The Importance of Appropriately Citing and Identifying Preprints

As reported in a previous blog post, preprint servers allow researchers to share scientific manuscripts via an online, public repository before peer review. Preprints have played an important role in the COVID-19 pandemic, allowing health care professionals and researchers to rapidly disseminate information and data. According to a Nature analysis, more than 30,000 of the COVID-19–related articles published in 2020 were preprints.

However, some preprint publication and citation patterns are potentially harmful to the integrity of scholarly publishing. This post from the Scholarly Kitchen blog identifies some of the issues.

1. Preprint servers do not always identify their content as not peer-reviewed.

Preprint servers are inconsistent about identifying content as not having been peer reviewed. For example, the following statement appears at the top of most medRxiv and bioRxiv COVID-19 preprint pages:

bioRxiv is receiving many new papers on coronavirus SARS-CoV-2. A reminder: these are preliminary reports that have not been peer-reviewed. They should not be regarded as conclusive, guide clinical practice/health-related behavior, or be reported in news media as established information.

On the other hand, MindRxiv does not indicate that hosted content has not been peer reviewed. A note at the site states only, “MindRxiv is a service provided by the Mind & Life Institute, and is not affiliated with other preprint servers.”

2. Recommended citations on preprint servers do not indicate that the citation is a preprint.

Similar to online journals, many preprint servers provide recommended citations in various reference formats, but some formats do not identify the article as a preprint. For example, OSF Preprints gives the following APA citation suggestion for this article:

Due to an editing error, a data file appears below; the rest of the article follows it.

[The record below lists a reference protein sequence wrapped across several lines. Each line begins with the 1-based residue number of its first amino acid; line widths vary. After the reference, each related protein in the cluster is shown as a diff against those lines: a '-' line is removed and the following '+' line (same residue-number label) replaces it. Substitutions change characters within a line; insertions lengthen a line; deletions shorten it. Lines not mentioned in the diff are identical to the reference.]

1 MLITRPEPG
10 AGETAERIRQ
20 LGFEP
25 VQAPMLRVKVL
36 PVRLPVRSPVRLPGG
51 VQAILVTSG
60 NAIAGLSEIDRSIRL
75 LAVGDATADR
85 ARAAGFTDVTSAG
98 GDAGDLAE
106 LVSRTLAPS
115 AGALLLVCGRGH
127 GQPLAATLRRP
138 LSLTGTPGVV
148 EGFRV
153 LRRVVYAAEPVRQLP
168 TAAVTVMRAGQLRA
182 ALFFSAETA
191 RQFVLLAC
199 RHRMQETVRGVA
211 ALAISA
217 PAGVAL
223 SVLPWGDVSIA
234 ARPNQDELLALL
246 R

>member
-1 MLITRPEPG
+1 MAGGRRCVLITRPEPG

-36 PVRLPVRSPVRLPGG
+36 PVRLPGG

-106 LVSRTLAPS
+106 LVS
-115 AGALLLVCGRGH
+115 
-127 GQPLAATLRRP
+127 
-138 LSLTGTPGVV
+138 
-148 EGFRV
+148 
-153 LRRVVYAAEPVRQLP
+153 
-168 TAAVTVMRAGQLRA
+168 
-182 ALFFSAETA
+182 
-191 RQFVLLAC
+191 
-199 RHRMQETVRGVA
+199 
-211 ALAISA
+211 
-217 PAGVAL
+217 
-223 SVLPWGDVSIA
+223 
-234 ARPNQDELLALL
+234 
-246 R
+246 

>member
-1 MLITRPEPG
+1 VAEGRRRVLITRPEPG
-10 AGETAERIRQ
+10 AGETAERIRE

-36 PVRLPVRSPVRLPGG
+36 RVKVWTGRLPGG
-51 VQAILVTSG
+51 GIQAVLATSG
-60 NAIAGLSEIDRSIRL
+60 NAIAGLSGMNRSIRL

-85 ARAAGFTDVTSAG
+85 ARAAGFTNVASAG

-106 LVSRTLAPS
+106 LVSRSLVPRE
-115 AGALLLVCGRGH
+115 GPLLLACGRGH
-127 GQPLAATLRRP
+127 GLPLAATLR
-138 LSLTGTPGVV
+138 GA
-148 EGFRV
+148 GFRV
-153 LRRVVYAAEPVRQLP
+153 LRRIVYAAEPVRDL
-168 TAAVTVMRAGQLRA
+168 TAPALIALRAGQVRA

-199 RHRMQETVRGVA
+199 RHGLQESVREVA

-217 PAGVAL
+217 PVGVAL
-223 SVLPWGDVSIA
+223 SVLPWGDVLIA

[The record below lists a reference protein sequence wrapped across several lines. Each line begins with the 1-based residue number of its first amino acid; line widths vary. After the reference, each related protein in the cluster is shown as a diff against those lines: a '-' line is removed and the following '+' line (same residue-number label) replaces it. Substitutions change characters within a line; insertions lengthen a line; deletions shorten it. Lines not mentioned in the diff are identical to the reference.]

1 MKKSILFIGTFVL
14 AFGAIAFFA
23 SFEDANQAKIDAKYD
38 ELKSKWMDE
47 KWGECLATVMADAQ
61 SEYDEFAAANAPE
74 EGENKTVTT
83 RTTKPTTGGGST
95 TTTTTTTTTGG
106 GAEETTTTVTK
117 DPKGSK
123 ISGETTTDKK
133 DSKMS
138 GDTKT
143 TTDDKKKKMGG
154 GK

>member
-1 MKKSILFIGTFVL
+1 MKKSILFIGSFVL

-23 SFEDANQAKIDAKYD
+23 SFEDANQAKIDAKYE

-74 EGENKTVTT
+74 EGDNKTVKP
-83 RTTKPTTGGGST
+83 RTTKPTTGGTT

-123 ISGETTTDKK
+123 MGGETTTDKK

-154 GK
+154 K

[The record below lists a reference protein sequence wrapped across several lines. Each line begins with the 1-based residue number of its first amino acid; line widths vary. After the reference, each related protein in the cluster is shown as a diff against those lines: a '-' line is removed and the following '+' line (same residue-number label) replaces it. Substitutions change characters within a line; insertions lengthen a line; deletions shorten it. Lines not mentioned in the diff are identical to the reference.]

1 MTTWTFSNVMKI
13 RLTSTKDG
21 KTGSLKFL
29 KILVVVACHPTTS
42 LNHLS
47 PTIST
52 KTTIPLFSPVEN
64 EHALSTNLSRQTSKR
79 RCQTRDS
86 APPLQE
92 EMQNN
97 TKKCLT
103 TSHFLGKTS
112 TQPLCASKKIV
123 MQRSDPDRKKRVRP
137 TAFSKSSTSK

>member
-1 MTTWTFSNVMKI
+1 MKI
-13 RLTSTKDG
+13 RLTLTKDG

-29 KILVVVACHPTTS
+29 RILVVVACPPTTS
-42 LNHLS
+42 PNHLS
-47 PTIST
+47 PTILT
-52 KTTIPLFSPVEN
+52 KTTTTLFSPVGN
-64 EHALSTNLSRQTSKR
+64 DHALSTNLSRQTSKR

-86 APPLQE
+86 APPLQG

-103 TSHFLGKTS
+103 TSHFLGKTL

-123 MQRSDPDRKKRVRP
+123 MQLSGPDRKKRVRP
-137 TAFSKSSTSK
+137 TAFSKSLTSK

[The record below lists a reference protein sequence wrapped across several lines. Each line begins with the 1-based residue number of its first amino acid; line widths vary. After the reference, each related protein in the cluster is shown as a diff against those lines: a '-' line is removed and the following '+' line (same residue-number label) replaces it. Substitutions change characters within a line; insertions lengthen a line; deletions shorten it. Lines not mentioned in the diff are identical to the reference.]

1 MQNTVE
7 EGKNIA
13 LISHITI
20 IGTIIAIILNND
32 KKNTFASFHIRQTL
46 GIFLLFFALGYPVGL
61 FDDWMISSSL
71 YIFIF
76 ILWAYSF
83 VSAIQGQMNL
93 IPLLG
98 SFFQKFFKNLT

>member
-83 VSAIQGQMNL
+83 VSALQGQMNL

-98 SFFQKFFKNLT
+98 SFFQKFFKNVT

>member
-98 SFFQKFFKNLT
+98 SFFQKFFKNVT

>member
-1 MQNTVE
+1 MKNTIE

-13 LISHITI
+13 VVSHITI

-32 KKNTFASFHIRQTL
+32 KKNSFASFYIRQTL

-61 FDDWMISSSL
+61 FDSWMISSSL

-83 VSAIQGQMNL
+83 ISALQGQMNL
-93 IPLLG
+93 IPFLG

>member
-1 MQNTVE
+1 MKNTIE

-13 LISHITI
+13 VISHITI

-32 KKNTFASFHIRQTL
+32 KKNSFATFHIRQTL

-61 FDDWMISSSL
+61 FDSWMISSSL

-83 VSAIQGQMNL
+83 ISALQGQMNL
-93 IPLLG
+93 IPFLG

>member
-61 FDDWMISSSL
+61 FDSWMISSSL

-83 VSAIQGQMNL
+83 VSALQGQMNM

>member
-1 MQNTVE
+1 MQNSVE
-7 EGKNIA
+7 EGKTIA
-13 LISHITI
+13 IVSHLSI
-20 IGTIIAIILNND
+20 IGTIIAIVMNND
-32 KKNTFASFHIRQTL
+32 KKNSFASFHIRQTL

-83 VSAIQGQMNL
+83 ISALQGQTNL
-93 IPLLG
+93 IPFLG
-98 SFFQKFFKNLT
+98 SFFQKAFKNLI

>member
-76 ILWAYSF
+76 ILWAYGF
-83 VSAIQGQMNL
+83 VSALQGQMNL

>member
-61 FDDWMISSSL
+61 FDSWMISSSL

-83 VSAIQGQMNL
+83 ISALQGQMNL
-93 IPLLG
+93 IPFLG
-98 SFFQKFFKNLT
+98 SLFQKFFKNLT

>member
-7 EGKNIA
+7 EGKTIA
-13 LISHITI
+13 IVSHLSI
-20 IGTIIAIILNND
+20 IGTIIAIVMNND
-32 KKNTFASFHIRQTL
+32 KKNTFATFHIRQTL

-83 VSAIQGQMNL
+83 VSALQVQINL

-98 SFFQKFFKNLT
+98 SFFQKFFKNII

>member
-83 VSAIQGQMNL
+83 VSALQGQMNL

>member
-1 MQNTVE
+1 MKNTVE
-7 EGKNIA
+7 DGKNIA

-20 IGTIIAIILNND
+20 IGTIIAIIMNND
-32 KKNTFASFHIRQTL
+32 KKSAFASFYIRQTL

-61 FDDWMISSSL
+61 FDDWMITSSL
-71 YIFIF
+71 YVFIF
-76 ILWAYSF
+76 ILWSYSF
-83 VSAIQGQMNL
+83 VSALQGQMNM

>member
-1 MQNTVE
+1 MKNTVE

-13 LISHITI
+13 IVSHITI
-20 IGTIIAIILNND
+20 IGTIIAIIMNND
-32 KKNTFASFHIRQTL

Beck, J., Ferguson, C. A., Funk, K., Hanson, B., Harrison, M., Ide-Smith, M. B., … Swaminathan, S. (2020, July 21). Building trust in preprints: recommendations for servers and other stakeholders.

The citation does not indicate that the article is a preprint published without peer review.

3. Preprint citations provided by authors often do not include a DOI.

Most journal articles are assigned digital object identifiers (DOIs), and most preprint articles are assigned DOIs as well. Often, however, authors do not include DOIs in the citations of preprints in their reference lists. Results from a random sample of preprint citations found in preprints posted to a various servers over 6 months showed that fewer than half included a DOI. Including a DOI is essential to enable readers to locate the authoritative copy of the preprint.

The Ochsner Journal follows the guidance in the 11th edition of the American Medical Association Manual of Style for citing preprint manuscripts in reference lists, clearly stating that the article is a preprint and including a DOI for accessibility:

Bloss CS, Wineinger NE, Peters M, et al. A prospective randomized trial examining health care utilization in individuals using multiple smartphone-enabled biosensors. bioRxiv. Preprint posted online October 28, 2015. doi: 10.1101/029983

Preprints are a useful way to quickly release important data. However, to maintain integrity in scholarly publishing, these manuscripts must be explicitly identified as not having been peer reviewed, authors should provide DOIs for preprints in their reference lists if DOIs are available, and readers must interpret the data in preprint articles with caution.